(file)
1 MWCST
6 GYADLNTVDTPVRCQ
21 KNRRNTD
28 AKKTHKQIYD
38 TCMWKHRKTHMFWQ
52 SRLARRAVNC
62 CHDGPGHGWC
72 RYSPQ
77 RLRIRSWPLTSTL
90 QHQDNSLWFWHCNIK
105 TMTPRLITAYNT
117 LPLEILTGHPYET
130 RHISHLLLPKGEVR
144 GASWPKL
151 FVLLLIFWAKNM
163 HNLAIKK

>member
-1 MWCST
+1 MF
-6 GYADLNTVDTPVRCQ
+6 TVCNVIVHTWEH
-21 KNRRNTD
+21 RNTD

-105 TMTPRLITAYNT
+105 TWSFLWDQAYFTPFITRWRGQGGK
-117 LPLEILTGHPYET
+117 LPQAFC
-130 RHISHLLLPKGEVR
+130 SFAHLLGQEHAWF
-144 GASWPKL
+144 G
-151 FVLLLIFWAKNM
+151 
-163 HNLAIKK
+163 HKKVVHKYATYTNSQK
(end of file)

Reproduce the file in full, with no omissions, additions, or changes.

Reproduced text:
1 MWCST
6 GYADLNTVDTPVRCQ
21 KNRRNTD
28 AKKTHKQIYD
38 TCMWKHRKTHMFWQ
52 SRLARRAVNC
62 CHDGPGHGWC
72 RYSPQ
77 RLRIRSWPLTSTL
90 QHQDNSLWFWHCNIK
105 TMTPRLITAYNT
117 LPLEILTGHPYET
130 RHISHLLLPKGEVR
144 GASWPKL
151 FVLLLIFWAKNM
163 HNLAIKK

>member
-1 MWCST
+1 MF
-6 GYADLNTVDTPVRCQ
+6 TVCNVIVHTWEH
-21 KNRRNTD
+21 RNTD

-105 TMTPRLITAYNT
+105 TWSFLWDQAYFTPFITRWRGQGGK
-117 LPLEILTGHPYET
+117 LPQAFC
-130 RHISHLLLPKGEVR
+130 SFAHLLGQEHAWF
-144 GASWPKL
+144 G
-151 FVLLLIFWAKNM
+151 
-163 HNLAIKK
+163 HKKVVHKYATYTNSQK